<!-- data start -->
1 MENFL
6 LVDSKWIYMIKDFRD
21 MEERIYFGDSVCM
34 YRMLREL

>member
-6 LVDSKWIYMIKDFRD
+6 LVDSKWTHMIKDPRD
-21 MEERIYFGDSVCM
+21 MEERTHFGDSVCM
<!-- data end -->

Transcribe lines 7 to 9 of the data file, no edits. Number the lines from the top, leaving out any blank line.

+6 LVDSKWTHMIKDPRD
-21 MEERIYFGDSVCM
+21 MEERTHFGDSVCM